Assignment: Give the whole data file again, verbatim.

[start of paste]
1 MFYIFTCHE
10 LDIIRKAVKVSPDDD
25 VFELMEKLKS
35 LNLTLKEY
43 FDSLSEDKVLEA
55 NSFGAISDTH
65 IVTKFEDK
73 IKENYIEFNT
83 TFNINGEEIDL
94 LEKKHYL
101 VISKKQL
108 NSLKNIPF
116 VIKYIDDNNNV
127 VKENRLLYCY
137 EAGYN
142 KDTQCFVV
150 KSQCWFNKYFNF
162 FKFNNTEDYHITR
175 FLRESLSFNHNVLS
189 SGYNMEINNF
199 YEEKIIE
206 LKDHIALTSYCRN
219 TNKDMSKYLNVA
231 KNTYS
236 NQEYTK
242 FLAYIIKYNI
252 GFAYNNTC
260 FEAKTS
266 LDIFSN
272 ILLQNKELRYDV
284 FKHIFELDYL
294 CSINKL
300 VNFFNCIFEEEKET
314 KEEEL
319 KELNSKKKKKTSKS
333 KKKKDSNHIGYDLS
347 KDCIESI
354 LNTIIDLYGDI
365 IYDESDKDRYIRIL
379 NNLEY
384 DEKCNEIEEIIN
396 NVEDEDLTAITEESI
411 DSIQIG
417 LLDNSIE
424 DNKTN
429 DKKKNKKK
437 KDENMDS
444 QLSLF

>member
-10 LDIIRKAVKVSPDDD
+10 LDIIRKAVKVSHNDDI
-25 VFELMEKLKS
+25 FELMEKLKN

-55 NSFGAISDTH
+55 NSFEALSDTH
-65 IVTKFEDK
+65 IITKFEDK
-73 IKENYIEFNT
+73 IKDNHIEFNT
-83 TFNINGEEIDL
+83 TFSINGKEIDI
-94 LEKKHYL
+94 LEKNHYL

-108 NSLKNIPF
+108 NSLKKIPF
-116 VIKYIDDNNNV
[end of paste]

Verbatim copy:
1 MFYIFTCHE
10 LDIIRKAVKVSPDDD
25 VFELMEKLKS
35 LNLTLKEY
43 FDSLSEDKVLEA
55 NSFGAISDTH
65 IVTKFEDK
73 IKENYIEFNT
83 TFNINGEEIDL
94 LEKKHYL
101 VISKKQL
108 NSLKNIPF
116 VIKYIDDNNNV
127 VKENRLLYCY
137 EAGYN
142 KDTQCFVV
150 KSQCWFNKYFNF
162 FKFNNTEDYHITR
175 FLRESLSFNHNVLS
189 SGYNMEINNF
199 YEEKIIE
206 LKDHIALTSYCRN
219 TNKDMSKYLNVA
231 KNTYS
236 NQEYTK
242 FLAYIIKYNI
252 GFAYNNTC
260 FEAKTS
266 LDIFSN
272 ILLQNKELRYDV
284 FKHIFELDYL
294 CSINKL
300 VNFFNCIFEEEKET
314 KEEEL
319 KELNSKKKKKTSKS
333 KKKKDSNHIGYDLS
347 KDCIESI
354 LNTIIDLYGDI
365 IYDESDKDRYIRIL
379 NNLEY
384 DEKCNEIEEIIN
396 NVEDEDLTAITEESI
411 DSIQIG
417 LLDNSIE
424 DNKTN
429 DKKKNKKK
437 KDENMDS
444 QLSLF

>member
-10 LDIIRKAVKVSPDDD
+10 LDIIRKAVKVSHNDDI
-25 VFELMEKLKS
+25 FELMEKLKN

-55 NSFGAISDTH
+55 NSFEALSDTH
-65 IVTKFEDK
+65 IITKFEDK
-73 IKENYIEFNT
+73 IKDNHIEFNT
-83 TFNINGEEIDL
+83 TFSINGKEIDI
-94 LEKKHYL
+94 LEKNHYL

-108 NSLKNIPF
+108 NSLKKIPF
-116 VIKYIDDNNNV